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Imaginary cow captures more Twitter followers than congressman after lawsuit

A Devin Nunes parody account now has more followers than the real-life lawmaker.

devincow

DevinCow is more popular in two days than the account it's parodying.

DevinCow/Twitter

Talk about milking publicity.

An imaginary cow now has more followers on Twitter than the real-life lawmaker who filed a $250 million lawsuit earlier this week that names the parody account as a defendant.

Rep. Devin Nunes, R-Calif., filed the lawsuit against Twitter and a handful of parody accounts on Monday, alleging the social network silences conservative voices and makes money from "abusive, harmful and defamatory" content. Nunes alleges that two accounts and a political analyst attacked and defamed him and that Twitter ignored his complaints.

One account named in the lawsuit, @DevinCow, which pretended to be the lawmaker's cow, had fewer than 2,000 followers when the lawsuit was filed. But as of Wednesday, the account had ballooned to more than 500,000 followers, surpassing the 396,000 who follow Nunes' account.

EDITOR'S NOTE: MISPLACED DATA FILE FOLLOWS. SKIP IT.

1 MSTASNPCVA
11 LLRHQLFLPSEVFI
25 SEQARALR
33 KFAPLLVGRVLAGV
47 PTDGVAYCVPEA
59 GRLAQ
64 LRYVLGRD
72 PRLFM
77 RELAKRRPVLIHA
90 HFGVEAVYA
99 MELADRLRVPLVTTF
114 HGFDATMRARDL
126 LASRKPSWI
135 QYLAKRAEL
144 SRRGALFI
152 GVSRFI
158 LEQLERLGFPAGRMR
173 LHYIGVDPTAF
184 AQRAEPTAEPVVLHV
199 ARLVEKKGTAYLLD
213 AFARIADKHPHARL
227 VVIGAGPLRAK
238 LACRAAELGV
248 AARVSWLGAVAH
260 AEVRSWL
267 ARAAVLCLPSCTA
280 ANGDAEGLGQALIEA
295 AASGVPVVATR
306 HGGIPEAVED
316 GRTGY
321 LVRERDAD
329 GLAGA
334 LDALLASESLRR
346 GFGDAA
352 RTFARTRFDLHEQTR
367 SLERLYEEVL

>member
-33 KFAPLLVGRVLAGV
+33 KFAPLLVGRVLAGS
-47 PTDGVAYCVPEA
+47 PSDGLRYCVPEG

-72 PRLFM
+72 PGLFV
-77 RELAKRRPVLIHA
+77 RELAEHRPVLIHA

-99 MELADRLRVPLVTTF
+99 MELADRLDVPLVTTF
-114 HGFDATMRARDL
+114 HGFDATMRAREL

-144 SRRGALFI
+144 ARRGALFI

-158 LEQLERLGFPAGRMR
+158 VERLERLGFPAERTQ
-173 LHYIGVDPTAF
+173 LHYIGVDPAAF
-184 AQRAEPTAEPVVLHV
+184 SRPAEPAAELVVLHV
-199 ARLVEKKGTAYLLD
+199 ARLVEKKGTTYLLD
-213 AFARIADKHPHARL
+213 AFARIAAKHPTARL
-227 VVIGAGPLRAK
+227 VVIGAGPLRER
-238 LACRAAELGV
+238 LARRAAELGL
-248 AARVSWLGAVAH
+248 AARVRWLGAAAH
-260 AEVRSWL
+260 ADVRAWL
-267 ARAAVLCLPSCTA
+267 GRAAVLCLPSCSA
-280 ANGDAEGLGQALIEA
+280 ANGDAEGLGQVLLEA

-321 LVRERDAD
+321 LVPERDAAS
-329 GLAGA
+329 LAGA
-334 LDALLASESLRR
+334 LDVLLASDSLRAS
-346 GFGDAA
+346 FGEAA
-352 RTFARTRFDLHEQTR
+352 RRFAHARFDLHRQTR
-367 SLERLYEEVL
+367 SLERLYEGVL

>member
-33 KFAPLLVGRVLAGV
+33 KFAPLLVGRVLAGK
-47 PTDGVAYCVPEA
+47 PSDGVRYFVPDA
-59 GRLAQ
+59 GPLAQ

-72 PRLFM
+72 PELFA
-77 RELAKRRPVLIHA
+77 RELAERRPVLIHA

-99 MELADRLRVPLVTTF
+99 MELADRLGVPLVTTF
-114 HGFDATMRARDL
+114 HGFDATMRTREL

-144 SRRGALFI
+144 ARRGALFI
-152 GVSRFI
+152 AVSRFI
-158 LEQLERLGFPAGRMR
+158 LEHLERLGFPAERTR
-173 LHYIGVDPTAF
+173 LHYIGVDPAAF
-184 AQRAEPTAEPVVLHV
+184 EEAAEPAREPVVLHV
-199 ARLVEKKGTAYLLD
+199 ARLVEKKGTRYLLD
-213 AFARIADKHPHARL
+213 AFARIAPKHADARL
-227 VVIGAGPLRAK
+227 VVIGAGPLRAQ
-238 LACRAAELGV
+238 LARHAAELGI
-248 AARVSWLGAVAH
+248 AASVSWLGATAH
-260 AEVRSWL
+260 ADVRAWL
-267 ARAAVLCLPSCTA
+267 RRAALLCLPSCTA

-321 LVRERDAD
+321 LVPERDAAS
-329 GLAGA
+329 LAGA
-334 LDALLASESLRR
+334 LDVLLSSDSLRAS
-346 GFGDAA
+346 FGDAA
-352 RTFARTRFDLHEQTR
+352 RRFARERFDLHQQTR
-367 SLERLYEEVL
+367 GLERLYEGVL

The @DevinCow account was apparently created to mock Nunes' upbringing on his family's dairy farm, something he's made central to political identity since he's been in politics. The account tweets a lot of cow jokes and puns to encourage the "moovement."

Nunes' lawsuit alleged that Twitter censored conservative voices through "shadow-banning," the practice of making a post visible only to the person who created it. Twitter didn't respond to a request for comment on the lawsuit, but has previously denied suggestions that it suppresses conservative content through shadow banning.

Neither Nunes nor representatives for the @DevinCow account immediately responded to a request for comment.